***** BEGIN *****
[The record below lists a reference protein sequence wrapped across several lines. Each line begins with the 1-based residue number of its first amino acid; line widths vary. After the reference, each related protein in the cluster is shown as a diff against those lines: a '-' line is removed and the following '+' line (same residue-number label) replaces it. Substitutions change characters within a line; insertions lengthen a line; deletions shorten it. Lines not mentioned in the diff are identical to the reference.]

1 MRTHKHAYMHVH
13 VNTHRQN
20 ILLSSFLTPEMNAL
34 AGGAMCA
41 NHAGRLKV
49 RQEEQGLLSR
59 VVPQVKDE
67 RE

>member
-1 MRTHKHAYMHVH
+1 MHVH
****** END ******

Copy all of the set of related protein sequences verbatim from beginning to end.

[The record below lists a reference protein sequence wrapped across several lines. Each line begins with the 1-based residue number of its first amino acid; line widths vary. After the reference, each related protein in the cluster is shown as a diff against those lines: a '-' line is removed and the following '+' line (same residue-number label) replaces it. Substitutions change characters within a line; insertions lengthen a line; deletions shorten it. Lines not mentioned in the diff are identical to the reference.]

1 MRTHKHAYMHVH
13 VNTHRQN
20 ILLSSFLTPEMNAL
34 AGGAMCA
41 NHAGRLKV
49 RQEEQGLLSR
59 VVPQVKDE
67 RE

>member
-1 MRTHKHAYMHVH
+1 MHVH